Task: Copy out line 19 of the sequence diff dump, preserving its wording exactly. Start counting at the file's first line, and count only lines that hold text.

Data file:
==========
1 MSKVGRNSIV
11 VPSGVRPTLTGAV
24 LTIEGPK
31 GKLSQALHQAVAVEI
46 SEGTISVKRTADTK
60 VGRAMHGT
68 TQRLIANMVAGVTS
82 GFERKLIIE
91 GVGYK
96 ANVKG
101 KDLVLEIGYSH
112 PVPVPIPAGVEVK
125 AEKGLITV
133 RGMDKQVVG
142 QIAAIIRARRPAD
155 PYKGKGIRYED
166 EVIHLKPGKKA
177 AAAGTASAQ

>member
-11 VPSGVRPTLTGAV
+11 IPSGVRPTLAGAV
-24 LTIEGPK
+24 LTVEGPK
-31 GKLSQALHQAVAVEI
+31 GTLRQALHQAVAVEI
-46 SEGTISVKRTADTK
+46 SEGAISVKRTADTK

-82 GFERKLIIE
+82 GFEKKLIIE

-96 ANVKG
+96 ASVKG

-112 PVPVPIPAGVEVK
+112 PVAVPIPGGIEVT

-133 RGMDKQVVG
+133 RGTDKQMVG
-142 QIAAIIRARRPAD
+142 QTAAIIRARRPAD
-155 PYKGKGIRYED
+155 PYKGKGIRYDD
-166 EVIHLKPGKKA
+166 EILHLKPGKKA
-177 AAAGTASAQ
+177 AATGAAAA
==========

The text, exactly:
>member